U.S. journalist goes on trial in Iran

Washington Post correspondent Jason Rezaian’s trial started in Iran today on charges of “espionage, collaboration with hostile governments, gathering classified information, and disseminating propaganda against the Islamic Republic.” Court proceedings are only expected to last until the end of the week at the latest.

Rezaian, originally from California, is of Iranian descent and has dual-citizenship. In 2008, he wrote a letter to Barack Obama’s White House transition team asking for a role to help improve diplomatic relations between the two countries. Last July, Rezaian and his wife (an Iranian citizen/journalist), were arrested at their Tehran residence and held without an official public explanation of the charges.

The Washington Post’s executive director has been trying to obtain a visa for one of the publication’s senior correspondents to cover the trial on site, but his requests have been ignored by Iranian officials. “There is no justice in this system,” director Baron said, “yet the fate of a good, innocent man hangs in the balance.”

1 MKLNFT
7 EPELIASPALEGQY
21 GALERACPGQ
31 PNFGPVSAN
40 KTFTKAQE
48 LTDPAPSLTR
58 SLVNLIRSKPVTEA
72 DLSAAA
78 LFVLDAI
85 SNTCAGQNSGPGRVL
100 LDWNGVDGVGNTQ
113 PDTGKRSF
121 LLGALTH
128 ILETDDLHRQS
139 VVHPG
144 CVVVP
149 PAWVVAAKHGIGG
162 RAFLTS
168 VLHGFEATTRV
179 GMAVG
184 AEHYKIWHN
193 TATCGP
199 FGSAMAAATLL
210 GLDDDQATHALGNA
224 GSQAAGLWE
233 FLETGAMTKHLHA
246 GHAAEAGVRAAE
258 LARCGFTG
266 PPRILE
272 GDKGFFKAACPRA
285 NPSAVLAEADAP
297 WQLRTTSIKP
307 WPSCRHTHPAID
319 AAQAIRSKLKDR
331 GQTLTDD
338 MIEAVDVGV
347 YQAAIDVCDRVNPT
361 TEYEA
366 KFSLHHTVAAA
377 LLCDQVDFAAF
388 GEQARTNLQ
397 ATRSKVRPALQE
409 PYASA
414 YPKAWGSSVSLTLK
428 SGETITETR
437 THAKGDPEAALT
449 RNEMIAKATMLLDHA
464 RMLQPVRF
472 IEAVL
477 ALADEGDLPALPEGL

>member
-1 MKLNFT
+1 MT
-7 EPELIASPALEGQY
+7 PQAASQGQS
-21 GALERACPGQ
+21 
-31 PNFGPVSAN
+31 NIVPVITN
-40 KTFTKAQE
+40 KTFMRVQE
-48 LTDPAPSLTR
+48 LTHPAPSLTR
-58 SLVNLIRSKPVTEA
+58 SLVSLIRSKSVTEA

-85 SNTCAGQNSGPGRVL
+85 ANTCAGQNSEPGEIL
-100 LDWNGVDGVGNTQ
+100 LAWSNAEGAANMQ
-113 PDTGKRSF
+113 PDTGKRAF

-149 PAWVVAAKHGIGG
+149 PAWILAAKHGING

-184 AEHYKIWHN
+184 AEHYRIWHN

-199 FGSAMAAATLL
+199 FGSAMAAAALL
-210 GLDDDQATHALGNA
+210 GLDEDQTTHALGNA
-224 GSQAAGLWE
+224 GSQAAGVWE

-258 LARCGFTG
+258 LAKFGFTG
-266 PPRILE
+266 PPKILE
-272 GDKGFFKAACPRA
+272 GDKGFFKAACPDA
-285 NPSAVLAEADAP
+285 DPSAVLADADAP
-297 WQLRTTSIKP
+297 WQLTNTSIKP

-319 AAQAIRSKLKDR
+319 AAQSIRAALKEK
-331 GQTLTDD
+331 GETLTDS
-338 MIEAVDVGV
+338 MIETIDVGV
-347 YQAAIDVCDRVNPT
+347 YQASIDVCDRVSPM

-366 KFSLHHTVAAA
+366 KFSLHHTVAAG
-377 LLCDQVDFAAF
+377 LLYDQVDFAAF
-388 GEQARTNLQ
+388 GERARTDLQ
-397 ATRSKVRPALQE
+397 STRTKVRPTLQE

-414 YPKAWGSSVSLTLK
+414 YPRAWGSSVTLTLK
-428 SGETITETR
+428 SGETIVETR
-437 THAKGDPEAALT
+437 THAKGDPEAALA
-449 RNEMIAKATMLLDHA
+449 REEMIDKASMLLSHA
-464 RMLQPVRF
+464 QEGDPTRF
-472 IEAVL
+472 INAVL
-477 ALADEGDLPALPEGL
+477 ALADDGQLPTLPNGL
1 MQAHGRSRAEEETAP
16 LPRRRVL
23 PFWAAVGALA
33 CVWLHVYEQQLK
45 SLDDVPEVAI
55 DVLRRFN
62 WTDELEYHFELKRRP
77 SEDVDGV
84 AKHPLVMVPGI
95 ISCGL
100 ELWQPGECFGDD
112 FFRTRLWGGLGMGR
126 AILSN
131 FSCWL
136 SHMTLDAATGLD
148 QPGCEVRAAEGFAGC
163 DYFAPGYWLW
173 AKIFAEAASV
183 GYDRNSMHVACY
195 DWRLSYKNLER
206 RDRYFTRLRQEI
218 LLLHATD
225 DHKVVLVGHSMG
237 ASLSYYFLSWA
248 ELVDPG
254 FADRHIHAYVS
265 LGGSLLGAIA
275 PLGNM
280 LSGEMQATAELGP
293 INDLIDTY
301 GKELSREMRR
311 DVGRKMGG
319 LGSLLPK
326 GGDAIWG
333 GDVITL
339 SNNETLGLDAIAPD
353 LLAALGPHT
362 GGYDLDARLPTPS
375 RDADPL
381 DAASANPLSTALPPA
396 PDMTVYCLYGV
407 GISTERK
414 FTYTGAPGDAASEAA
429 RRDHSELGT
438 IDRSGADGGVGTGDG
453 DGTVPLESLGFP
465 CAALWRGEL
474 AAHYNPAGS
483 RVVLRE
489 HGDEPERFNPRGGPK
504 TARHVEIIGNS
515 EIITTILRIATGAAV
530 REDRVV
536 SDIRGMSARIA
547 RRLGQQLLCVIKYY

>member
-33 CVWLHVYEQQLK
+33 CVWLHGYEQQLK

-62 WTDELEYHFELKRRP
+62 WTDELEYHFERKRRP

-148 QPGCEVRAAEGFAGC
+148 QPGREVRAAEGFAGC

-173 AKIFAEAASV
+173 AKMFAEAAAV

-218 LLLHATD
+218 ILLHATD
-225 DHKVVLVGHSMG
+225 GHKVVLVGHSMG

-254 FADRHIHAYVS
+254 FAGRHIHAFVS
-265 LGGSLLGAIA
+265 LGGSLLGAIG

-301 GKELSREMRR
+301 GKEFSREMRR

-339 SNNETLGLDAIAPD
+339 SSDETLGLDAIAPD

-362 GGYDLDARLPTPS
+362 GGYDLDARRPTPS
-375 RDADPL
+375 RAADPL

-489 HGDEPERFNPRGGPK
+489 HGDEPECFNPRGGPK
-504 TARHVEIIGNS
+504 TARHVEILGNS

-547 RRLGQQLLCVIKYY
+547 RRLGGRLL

Washington officials are committed to Rezaian’s release, along with two other Americans (a pastor and an ex-Marine) currently being held in Iranian prisons on similar charges. President Obama has made verbal commitments to bringing Mr. Rezaian back home, and U.S. officials have brought up the case in negotiations with Iran over a draw-down of their nuclear program, but have not used it directly in any potential anti-proliferation deal.

Mr. Rezaian’s wife was released from prison on bail last October, and is on orders not to speak publicly about the case.

 

[New York Times] [BBC]

 

 

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